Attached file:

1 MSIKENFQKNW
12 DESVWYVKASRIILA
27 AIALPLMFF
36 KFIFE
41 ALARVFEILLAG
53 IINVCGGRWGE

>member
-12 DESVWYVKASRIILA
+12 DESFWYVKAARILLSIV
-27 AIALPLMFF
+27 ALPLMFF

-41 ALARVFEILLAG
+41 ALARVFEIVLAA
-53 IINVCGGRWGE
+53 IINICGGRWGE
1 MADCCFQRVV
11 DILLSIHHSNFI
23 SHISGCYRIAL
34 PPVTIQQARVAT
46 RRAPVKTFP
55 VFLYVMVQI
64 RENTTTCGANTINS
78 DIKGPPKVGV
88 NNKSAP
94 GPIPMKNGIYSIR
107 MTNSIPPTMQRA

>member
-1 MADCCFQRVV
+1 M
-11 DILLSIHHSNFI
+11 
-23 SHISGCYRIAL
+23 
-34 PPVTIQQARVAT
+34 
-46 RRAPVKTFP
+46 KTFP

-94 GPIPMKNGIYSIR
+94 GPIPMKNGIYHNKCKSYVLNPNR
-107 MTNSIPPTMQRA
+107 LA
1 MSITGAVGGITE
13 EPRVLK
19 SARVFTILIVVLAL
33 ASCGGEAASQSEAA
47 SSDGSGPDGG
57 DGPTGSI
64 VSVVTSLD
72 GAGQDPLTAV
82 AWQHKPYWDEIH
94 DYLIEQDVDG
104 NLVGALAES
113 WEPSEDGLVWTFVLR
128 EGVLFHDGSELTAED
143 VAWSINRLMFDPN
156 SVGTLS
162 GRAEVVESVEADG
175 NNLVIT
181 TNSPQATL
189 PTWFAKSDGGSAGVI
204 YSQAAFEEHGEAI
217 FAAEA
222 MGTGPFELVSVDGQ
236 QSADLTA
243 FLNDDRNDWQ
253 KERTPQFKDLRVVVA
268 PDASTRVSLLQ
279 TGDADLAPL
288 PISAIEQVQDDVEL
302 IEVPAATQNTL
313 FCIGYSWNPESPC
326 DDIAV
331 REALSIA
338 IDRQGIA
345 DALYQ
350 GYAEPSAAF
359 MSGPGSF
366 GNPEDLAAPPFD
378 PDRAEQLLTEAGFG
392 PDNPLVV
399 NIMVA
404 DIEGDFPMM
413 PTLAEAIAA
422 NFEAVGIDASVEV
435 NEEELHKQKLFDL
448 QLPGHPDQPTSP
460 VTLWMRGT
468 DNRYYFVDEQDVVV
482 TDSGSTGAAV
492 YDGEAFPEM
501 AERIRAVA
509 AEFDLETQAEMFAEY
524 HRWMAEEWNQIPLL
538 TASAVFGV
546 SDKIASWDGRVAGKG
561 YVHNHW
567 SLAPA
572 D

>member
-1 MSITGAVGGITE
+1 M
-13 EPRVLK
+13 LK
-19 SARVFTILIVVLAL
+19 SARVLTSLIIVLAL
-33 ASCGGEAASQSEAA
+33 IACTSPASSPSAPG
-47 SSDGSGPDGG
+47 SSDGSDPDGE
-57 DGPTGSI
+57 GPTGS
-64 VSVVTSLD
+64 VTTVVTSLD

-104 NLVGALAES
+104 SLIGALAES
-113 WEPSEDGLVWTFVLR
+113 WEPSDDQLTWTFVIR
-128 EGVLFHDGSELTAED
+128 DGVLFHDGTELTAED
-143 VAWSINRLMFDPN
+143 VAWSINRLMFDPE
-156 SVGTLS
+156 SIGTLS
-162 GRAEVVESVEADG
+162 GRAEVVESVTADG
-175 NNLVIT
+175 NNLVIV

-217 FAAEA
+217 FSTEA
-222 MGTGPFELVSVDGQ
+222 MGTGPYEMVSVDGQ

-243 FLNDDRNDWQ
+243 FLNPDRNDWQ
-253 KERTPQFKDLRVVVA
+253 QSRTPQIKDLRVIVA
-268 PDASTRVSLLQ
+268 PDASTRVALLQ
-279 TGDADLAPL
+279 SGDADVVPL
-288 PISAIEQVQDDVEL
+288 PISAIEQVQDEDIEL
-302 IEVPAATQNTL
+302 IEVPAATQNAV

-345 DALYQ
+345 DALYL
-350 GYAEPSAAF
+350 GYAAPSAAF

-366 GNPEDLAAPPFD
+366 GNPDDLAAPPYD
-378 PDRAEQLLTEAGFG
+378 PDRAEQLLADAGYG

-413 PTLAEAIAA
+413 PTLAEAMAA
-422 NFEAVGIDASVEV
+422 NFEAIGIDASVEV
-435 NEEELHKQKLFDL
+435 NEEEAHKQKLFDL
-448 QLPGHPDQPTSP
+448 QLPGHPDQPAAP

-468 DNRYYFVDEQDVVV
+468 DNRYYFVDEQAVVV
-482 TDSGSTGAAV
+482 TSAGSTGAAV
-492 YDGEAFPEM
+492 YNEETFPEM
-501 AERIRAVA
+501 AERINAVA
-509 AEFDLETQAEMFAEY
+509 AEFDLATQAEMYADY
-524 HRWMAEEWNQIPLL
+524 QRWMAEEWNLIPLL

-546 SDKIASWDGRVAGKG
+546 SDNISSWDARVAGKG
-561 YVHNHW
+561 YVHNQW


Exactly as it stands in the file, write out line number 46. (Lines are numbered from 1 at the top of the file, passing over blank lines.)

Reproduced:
47 SSDGSGPDGG